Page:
British Columbia

First Nation suicides: the view from Vancouver and Cowichan Valley

Attawapiskat is, sadly, not an isolated situation. All Points West talks to a Cowichan Tribes mental health worker whose community went through a similar suicide crisis in 2012, and On The Coast talks to a Vancouver aboriginal mental health advocate who says suicide crises are ongoing in that city.

Attawapiskat not an isolated situation, say two front-line workers — B.C. is in crisis too

A tattered Canadian flag flies over a building in Attawapiskat, Ont. in 2011. The remote northern Ontario First Nation has declared a state of emergency after numerous suicide attempts this week — but two First Nations mental health workers in B.C. say the situation is no better here. (Adrian Wyld/Canadian Press)

Over the weekend, the Attawapiskat First Nation in Ontario declared a state of emergency after the chief reported another 11 people had attempted suicide in one day.

That makes more than 100 suicide attempts over the past seven months in a community of only about 1,500. 

The danger of suicide is not isolated to Attawapiskat — the Centre for Suicide Prevention reports the suicide rate for First Nations youth is five to seven times the non-aboriginal average, and two advocates for aboriginal mental health in B.C. attest the situation in this province is indeed dire.

Stephanie Charlie is the project manager for Embracing Life at Cowichan Tribes, a suicide prevention strategy serving the Cowichan tribes since 2012, when a rash of suicide attempts befell that community.

"We understand exactly what they're feeling, and the stress and the fear that they're feeling … it brings back some memories and feelings of what we were going through," Charlie told All Points West host Robyn Burns about what it's like seeing Attawapiskat back in the headlines.

"We were dealing with weekly [suicides] plus attempts. Our alerts, which we call any call we get in our health centre of anybody who's contemplating suicide or there's a suspected attempt coming, that all increased. The numbers increased and our resources were spread too thin."

'It wasn't just mental health issues'

Charlie says the thing that was truly frightening about the Cowichan tribes situation was how the volume of calls led to health staff burning out and needing support themselves.

She says her community required extra resources from health agencies, the region and even members of the community.

But eventually, they did turn a corner, thanks, in part, to training for all staff, and later other community members about how to recognize when someone is at risk of suicide.

"It took years," she said. "It became clear that it wasn't just mental health issues. It was housing issues. It was education issues. It was child and family. So everybody was dealing with members in crisis and maybe we didn't realize it at the time."

Then-Chief Harvey Alphonse of Cowichan Tribes declared a state of emergency in 2012 after a rash of suicide attempts hit his community.

Vancouver still bleak for aboriginal youth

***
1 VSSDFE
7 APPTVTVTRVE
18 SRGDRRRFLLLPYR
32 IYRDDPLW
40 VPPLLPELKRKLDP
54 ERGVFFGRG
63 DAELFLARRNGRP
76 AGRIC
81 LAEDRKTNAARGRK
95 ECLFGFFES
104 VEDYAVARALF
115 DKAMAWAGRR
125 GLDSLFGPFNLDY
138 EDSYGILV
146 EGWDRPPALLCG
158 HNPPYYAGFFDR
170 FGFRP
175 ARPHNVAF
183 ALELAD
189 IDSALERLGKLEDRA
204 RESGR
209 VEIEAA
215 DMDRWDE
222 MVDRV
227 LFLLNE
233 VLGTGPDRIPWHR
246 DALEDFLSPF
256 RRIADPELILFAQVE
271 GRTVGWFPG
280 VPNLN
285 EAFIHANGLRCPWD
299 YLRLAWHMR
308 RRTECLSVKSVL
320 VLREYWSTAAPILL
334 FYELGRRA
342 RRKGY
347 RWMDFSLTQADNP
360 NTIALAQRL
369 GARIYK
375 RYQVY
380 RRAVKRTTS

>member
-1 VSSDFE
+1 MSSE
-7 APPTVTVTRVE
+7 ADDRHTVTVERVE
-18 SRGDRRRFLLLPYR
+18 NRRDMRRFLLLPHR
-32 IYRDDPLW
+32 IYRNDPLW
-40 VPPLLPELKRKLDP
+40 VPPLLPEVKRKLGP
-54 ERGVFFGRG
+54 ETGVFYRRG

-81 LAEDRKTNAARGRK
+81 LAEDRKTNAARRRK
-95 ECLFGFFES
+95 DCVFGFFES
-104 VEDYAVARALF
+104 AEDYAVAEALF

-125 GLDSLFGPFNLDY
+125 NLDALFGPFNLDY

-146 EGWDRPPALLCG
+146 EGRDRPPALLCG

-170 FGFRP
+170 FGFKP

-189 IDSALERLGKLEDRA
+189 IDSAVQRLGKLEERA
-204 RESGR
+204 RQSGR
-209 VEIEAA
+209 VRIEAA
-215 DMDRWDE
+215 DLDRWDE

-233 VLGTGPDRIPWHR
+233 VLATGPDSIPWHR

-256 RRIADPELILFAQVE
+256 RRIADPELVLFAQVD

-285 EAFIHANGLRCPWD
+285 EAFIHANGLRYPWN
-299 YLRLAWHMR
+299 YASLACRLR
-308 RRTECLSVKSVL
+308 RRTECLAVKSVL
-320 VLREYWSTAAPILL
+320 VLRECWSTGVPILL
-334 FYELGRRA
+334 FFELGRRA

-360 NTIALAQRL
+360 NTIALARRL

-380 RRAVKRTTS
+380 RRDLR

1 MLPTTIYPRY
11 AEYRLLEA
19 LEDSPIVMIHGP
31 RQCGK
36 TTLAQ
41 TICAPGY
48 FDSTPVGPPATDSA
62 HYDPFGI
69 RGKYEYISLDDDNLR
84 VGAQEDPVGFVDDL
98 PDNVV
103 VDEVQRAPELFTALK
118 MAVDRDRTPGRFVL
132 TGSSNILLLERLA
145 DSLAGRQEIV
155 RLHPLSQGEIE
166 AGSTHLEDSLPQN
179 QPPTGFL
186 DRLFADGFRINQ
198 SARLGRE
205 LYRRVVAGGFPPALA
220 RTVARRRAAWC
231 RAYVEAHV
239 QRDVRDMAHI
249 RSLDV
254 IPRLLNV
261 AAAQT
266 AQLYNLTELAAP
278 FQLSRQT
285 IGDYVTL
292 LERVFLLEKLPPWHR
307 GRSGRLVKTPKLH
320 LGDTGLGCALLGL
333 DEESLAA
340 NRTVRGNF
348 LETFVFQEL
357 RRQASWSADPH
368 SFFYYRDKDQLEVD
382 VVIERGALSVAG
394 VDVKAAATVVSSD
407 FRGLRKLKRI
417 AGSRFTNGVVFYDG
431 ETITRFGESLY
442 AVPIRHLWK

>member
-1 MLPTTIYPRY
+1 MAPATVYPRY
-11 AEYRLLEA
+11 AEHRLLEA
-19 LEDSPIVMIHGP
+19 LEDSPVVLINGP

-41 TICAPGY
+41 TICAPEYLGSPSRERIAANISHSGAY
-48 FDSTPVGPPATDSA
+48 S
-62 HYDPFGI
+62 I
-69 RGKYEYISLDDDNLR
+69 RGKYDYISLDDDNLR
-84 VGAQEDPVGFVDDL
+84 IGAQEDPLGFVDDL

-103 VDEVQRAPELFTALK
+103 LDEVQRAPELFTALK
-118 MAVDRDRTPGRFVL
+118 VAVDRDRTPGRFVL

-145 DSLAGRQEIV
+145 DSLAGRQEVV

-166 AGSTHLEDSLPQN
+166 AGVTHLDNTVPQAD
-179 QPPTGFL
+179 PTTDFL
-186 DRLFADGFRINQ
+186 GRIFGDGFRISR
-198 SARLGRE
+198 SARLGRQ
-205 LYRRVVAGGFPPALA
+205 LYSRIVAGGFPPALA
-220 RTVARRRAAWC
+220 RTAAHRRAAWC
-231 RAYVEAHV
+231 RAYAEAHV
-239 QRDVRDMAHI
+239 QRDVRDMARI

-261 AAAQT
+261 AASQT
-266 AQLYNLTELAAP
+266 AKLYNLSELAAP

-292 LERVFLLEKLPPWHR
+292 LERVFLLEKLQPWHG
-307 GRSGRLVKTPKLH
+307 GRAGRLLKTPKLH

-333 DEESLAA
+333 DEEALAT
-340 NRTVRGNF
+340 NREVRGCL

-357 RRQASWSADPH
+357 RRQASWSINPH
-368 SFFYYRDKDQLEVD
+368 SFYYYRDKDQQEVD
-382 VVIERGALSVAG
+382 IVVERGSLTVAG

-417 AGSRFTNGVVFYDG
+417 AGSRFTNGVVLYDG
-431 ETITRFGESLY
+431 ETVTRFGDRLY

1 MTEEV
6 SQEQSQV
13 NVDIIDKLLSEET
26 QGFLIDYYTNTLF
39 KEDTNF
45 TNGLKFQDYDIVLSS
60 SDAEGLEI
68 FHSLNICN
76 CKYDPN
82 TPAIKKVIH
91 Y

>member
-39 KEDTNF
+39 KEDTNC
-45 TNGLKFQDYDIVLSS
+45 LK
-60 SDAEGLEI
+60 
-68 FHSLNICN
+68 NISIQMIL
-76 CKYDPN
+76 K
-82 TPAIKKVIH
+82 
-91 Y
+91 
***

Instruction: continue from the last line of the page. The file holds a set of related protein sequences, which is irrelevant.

Scott Clark, executive director of the Aboriginal Life in Vancouver Enhancement Society (ALIVE), is used to crisis after crisis when it comes to suicide in Vancouver's urban aboriginal community.

"We know why these issues are the way they are," he told On The Coast host Stephen Quinn. "Perhaps the biggest challenge we have is getting people in leadership to recognize these issues and we all take responsibility to roll our sleeves up and find the solutions."

Perhaps the darkest moment was in 2012, when at least 24 aboriginal youths between 12 and 15 years old made a suicide pact and were hospitalized as a preventative measure.

"We're still advocating for the systems change to help those young people and their families," Clark said. "I think the common denominators are a sense of isolation, disempowerment. No one's listening to them, no one's loving them, no one's embracing them. They may be traumatized by a recent break-up, they might be a child in care."

"We know those things are what triggers a young person to commit to doing the act. When it gets to a group of young people, then we know we've got some serious issues, and that's what we're trying to address."

Scott Clark says any improvement in the aboriginal suicide crisis must come from the communities themselves. (Liam Britten/CBC)

Situation not improving

Clark says in Vancouver, things have not improved since 2012, and it's actually getting more difficult for aboriginal youth to maintain stable housing, stay in school, have food security and even stay with their peers.

But he insists the answer isn't more government programming or high-level policies.

"The answers are going to be in the communities, with the young people, with the grandmas, with the grandpas, with the parents. That's where your strength lies … but that's not the model that's endorsed in this country, federally or provincially or municipally," he said.

"Enough programs — you're programming Indians across this country to death! We need a strategic approach where we take ownership over these answers and we work with these communities."

With files from All Points West and On The Coast

To hear the full interview with Stephanie Charlie, click the audio labelled: Stephanie Charlie of Cowichan Tribes on her community's suicide crisis

To hear the full interview with Scott Clark, click the audio labelled: Scott Clark discusses suicide crisis in Vancouver's urban aboriginal community